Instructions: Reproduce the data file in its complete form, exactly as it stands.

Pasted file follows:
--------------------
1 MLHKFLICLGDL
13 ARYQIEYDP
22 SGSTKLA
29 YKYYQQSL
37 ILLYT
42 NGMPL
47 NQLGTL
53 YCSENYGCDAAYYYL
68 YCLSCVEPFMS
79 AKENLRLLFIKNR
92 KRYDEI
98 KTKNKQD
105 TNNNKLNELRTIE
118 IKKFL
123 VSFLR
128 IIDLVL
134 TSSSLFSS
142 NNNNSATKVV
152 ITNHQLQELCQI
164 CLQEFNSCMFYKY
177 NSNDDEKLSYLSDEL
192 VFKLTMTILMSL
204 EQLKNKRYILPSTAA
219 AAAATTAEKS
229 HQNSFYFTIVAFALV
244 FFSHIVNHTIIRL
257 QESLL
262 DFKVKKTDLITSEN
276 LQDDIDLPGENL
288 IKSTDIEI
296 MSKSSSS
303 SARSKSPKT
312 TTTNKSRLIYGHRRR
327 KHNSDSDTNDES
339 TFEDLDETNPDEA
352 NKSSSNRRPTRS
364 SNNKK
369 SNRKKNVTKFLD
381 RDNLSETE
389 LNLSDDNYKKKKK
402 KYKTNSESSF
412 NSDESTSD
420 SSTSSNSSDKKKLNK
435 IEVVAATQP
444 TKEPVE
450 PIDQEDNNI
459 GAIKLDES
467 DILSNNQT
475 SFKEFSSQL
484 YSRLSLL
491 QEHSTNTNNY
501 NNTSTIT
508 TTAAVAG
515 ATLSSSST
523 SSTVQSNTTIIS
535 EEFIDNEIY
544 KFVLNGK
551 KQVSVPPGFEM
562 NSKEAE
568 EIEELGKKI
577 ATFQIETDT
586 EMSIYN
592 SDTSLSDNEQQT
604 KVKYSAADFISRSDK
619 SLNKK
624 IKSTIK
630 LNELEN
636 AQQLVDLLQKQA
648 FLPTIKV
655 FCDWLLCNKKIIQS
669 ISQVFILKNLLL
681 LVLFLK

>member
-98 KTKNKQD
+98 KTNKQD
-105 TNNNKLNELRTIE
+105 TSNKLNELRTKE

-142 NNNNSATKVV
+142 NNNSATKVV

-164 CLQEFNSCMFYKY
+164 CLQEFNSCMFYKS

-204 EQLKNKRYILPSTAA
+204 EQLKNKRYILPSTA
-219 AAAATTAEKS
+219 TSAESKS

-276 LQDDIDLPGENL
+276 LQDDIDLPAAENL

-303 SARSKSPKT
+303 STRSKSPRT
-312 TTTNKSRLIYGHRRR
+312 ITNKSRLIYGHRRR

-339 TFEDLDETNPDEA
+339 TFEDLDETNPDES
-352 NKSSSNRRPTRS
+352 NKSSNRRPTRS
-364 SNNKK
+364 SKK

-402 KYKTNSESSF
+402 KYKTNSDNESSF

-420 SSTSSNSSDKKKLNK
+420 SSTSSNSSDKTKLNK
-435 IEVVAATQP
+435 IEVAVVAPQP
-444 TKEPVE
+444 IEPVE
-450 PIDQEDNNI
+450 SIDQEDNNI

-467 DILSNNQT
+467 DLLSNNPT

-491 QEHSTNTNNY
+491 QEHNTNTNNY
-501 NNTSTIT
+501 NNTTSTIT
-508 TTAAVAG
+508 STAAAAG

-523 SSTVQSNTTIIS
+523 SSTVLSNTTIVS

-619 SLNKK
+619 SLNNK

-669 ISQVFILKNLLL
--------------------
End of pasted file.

1 MLHKFLICLGDL
13 ARYQIEYDP
22 SGSTKLA
29 YKYYQQSL
37 ILLYT
42 NGMPL
47 NQLGTL
53 YCSENYGCDAAYYYL
68 YCLSCVEPFMS
79 AKENLRLLFIKNR
92 KRYDEI
98 KTKNKQD
105 TNNNKLNELRTIE
118 IKKFL
123 VSFLR
128 IIDLVL
134 TSSSLFSS
142 NNNNSATKVV
152 ITNHQLQELCQI
164 CLQEFNSCMFYKY
177 NSNDDEKLSYLSDEL
192 VFKLTMTILMSL
204 EQLKNKRYILPSTAA
219 AAAATTAEKS
229 HQNSFYFTIVAFALV
244 FFSHIVNHTIIRL
257 QESLL
262 DFKVKKTDLITSEN
276 LQDDIDLPGENL
288 IKSTDIEI
296 MSKSSSS
303 SARSKSPKT
312 TTTNKSRLIYGHRRR
327 KHNSDSDTNDES
339 TFEDLDETNPDEA
352 NKSSSNRRPTRS
364 SNNKK
369 SNRKKNVTKFLD
381 RDNLSETE
389 LNLSDDNYKKKKK
402 KYKTNSESSF
412 NSDESTSD
420 SSTSSNSSDKKKLNK
435 IEVVAATQP
444 TKEPVE
450 PIDQEDNNI
459 GAIKLDES
467 DILSNNQT
475 SFKEFSSQL
484 YSRLSLL
491 QEHSTNTNNY
501 NNTSTIT
508 TTAAVAG
515 ATLSSSST
523 SSTVQSNTTIIS
535 EEFIDNEIY
544 KFVLNGK
551 KQVSVPPGFEM
562 NSKEAE
568 EIEELGKKI
577 ATFQIETDT
586 EMSIYN
592 SDTSLSDNEQQT
604 KVKYSAADFISRSDK
619 SLNKK
624 IKSTIK
630 LNELEN
636 AQQLVDLLQKQA
648 FLPTIKV
655 FCDWLLCNKKIIQS
669 ISQVFILKNLLL
681 LVLFLK

>member
-98 KTKNKQD
+98 KTNKQD
-105 TNNNKLNELRTIE
+105 TSNKLNELRTKE

-142 NNNNSATKVV
+142 NNNSATKVV

-164 CLQEFNSCMFYKY
+164 CLQEFNSCMFYKS

-204 EQLKNKRYILPSTAA
+204 EQLKNKRYILPSTA
-219 AAAATTAEKS
+219 TSAESKS

-276 LQDDIDLPGENL
+276 LQDDIDLPAAENL

-303 SARSKSPKT
+303 STRSKSPRT
-312 TTTNKSRLIYGHRRR
+312 ITNKSRLIYGHRRR

-339 TFEDLDETNPDEA
+339 TFEDLDETNPDES
-352 NKSSSNRRPTRS
+352 NKSSNRRPTRS
-364 SNNKK
+364 SKK

-402 KYKTNSESSF
+402 KYKTNSDNESSF

-420 SSTSSNSSDKKKLNK
+420 SSTSSNSSDKTKLNK
-435 IEVVAATQP
+435 IEVAVVAPQP
-444 TKEPVE
+444 IEPVE
-450 PIDQEDNNI
+450 SIDQEDNNI

-467 DILSNNQT
+467 DLLSNNPT

-491 QEHSTNTNNY
+491 QEHNTNTNNY
-501 NNTSTIT
+501 NNTTSTIT
-508 TTAAVAG
+508 STAAAAG

-523 SSTVQSNTTIIS
+523 SSTVLSNTTIVS

-619 SLNKK
+619 SLNNK

-669 ISQVFILKNLLL